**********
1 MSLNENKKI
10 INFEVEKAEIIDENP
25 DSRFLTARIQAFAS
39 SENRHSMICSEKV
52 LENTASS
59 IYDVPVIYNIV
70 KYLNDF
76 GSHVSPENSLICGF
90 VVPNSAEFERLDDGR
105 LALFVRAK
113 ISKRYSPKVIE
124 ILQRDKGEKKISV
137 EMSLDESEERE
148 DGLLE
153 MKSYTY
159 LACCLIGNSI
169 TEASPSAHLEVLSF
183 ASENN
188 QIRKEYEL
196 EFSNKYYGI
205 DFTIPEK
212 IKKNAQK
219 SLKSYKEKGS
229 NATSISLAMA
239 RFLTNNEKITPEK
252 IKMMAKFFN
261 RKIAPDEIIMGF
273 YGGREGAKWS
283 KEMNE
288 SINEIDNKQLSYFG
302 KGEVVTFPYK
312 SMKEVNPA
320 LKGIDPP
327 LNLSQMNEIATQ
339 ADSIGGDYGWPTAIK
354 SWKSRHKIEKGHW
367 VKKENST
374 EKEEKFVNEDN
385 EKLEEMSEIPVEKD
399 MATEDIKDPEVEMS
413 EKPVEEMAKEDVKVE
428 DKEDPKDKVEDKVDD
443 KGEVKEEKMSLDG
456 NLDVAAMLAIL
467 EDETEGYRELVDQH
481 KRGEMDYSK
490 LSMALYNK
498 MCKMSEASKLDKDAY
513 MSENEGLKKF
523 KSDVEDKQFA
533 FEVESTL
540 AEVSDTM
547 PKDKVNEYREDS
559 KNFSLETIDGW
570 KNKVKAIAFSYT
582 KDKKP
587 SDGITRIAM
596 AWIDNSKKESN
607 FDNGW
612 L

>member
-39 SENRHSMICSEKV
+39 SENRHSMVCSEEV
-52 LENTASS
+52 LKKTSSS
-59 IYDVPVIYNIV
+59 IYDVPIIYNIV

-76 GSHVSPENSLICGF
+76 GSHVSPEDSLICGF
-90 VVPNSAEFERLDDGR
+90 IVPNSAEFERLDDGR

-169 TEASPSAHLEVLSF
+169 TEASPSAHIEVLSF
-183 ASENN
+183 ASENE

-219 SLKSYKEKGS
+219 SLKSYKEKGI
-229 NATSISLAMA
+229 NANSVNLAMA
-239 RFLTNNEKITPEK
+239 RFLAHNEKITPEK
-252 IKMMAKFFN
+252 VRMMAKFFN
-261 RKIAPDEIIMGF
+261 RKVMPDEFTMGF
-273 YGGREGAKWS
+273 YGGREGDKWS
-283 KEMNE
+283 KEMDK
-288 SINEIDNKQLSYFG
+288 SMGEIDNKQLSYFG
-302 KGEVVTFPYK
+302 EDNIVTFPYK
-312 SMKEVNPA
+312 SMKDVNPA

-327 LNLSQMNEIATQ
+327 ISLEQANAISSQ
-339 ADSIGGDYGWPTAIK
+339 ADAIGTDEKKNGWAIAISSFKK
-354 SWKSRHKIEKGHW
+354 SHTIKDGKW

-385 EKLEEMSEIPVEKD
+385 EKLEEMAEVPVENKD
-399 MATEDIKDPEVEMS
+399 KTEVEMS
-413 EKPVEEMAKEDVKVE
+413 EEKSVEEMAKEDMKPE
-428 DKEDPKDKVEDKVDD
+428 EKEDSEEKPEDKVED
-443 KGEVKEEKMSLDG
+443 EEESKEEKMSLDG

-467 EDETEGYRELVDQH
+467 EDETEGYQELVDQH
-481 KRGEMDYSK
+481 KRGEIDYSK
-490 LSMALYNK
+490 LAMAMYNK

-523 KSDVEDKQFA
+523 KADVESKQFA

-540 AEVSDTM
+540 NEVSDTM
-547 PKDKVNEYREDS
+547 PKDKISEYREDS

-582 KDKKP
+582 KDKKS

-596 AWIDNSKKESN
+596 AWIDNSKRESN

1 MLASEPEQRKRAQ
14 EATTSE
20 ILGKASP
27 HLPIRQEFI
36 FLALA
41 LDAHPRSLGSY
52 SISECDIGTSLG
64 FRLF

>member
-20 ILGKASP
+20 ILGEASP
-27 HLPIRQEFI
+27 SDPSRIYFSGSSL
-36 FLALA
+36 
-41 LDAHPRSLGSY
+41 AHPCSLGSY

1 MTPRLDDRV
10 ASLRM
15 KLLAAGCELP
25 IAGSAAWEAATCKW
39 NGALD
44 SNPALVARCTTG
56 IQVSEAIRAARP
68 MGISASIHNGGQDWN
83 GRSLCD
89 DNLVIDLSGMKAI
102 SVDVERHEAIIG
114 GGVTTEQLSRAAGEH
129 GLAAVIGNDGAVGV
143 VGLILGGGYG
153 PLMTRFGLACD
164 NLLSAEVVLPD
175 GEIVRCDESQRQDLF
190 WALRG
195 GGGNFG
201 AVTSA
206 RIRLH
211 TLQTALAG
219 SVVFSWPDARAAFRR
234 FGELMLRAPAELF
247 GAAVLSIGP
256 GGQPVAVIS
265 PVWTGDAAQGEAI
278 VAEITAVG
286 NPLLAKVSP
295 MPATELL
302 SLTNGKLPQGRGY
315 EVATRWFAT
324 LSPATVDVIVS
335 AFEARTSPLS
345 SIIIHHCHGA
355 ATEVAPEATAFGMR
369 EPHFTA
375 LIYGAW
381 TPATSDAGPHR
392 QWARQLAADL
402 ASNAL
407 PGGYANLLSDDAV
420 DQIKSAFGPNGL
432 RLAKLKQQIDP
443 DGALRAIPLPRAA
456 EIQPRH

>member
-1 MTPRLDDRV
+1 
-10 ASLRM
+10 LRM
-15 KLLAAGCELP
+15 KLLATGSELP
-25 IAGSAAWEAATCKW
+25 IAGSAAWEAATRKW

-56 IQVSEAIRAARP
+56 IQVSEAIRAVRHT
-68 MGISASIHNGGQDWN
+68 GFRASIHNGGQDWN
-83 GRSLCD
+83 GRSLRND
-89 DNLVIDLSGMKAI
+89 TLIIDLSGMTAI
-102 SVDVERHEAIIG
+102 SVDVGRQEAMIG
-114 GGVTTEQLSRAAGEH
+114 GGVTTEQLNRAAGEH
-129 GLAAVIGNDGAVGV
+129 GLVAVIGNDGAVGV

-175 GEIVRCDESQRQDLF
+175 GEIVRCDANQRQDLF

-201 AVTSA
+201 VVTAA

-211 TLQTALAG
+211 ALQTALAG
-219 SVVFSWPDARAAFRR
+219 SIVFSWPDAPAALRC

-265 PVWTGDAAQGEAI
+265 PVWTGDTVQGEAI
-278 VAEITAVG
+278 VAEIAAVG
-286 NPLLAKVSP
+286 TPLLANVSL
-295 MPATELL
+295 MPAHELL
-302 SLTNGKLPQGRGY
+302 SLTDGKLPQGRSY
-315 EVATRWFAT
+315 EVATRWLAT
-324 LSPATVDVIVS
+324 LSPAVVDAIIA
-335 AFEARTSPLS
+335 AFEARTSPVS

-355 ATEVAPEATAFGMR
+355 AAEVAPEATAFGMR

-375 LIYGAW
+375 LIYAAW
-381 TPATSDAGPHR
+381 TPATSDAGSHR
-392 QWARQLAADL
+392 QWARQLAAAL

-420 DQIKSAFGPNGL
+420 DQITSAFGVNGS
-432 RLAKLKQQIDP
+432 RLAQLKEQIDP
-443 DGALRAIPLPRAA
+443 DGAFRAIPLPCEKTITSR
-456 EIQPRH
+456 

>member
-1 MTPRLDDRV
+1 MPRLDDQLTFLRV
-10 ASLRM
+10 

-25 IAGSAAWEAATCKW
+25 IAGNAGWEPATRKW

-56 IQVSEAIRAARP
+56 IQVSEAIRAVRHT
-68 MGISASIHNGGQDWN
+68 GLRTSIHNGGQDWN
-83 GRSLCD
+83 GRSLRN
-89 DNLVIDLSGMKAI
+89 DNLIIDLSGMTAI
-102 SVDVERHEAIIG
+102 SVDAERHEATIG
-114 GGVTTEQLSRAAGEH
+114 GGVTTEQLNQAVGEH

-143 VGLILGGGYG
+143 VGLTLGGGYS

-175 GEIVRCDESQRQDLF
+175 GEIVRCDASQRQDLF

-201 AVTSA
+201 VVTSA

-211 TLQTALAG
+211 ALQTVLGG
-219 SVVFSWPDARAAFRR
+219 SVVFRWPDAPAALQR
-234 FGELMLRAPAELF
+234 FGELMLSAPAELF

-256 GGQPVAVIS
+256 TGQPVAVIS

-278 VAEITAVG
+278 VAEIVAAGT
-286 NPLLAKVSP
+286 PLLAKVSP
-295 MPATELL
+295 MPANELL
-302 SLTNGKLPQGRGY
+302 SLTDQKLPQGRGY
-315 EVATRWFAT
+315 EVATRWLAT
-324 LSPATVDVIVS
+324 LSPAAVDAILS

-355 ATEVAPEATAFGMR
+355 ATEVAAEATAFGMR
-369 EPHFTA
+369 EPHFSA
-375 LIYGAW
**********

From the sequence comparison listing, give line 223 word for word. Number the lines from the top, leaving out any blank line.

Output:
+265 PVWTGDTVQGEAI